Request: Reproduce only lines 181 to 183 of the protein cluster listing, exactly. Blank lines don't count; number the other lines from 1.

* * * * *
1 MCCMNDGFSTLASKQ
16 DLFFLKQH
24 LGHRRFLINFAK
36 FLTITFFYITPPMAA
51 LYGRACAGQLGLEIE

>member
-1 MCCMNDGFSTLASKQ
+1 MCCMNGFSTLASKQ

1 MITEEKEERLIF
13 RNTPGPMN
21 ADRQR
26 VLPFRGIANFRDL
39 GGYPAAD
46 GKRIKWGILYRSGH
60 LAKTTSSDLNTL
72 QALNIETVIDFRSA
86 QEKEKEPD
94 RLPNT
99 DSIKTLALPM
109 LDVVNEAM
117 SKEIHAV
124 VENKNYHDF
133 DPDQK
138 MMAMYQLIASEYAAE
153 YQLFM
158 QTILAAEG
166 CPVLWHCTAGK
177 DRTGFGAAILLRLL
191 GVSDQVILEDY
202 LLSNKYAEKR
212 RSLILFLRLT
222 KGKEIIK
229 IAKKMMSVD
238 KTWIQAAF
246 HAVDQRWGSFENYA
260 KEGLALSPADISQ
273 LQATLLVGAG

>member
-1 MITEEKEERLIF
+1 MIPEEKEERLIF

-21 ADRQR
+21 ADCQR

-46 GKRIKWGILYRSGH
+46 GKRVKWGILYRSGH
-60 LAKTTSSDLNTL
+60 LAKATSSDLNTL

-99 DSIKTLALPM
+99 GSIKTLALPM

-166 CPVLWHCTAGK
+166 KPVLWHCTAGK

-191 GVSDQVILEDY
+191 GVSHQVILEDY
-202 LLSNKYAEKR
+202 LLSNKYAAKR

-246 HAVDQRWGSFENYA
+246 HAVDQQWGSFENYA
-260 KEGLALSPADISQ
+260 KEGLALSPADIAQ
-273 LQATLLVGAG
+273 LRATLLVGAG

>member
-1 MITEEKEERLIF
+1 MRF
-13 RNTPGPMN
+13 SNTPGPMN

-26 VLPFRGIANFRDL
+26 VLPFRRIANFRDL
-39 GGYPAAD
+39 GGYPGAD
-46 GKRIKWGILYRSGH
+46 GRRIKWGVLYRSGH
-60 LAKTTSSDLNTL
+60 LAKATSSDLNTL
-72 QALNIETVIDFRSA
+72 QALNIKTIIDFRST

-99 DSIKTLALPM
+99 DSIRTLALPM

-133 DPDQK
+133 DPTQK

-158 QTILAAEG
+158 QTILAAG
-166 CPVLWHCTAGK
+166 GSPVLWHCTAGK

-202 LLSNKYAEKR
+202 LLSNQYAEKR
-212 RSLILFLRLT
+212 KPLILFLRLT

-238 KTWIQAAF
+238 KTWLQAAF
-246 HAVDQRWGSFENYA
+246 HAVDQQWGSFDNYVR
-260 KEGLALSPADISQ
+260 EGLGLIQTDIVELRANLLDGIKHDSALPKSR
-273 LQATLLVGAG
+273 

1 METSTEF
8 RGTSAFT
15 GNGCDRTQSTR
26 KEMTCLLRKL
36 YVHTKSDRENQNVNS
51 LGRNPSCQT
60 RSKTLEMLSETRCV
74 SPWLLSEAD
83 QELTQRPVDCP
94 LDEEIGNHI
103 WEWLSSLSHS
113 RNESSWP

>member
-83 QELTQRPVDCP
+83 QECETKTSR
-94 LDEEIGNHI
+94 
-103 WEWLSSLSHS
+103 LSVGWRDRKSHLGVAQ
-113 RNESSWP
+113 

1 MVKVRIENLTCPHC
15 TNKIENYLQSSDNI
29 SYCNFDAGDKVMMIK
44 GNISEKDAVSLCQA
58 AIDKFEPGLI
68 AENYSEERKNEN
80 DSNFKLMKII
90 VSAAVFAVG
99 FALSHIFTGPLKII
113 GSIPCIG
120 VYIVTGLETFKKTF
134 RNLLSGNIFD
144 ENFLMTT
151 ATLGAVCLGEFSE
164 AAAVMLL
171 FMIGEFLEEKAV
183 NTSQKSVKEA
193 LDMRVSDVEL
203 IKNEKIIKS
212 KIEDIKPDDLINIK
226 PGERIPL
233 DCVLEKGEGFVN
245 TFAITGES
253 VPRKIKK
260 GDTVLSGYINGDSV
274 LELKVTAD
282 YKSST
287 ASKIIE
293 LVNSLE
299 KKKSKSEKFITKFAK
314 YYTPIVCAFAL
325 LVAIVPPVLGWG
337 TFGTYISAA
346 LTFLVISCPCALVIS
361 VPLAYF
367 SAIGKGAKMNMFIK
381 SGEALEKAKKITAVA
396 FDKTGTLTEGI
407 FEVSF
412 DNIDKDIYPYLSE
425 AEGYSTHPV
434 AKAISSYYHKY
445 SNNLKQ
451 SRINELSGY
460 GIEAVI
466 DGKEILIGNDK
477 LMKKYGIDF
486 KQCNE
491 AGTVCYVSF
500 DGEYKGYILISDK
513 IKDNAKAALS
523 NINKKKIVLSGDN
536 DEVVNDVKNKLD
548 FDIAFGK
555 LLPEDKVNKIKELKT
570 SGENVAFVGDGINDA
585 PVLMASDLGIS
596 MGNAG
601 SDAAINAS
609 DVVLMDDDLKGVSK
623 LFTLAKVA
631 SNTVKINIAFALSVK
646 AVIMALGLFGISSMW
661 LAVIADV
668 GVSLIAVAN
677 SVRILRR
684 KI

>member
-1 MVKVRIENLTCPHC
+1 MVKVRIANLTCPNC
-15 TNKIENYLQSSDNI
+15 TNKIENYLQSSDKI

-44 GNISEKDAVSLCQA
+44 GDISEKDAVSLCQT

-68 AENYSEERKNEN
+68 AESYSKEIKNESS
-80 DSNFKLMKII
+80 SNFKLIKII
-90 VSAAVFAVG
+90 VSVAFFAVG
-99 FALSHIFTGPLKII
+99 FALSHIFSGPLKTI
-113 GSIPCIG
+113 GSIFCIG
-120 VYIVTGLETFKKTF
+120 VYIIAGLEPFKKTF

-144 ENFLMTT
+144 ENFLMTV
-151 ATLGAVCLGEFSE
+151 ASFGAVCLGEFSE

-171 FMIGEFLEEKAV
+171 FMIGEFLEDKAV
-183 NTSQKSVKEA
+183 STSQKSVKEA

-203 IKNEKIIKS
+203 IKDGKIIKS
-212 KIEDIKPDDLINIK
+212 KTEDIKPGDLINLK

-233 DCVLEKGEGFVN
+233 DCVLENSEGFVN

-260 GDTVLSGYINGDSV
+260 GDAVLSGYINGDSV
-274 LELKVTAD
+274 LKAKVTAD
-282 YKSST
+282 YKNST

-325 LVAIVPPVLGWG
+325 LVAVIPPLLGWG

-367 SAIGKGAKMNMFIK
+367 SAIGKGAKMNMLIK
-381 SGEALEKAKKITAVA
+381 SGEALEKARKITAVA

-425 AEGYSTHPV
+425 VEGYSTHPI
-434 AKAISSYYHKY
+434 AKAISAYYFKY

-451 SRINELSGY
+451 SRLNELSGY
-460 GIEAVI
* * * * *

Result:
668 GVSLIAVAN
677 SVRILRR
684 KI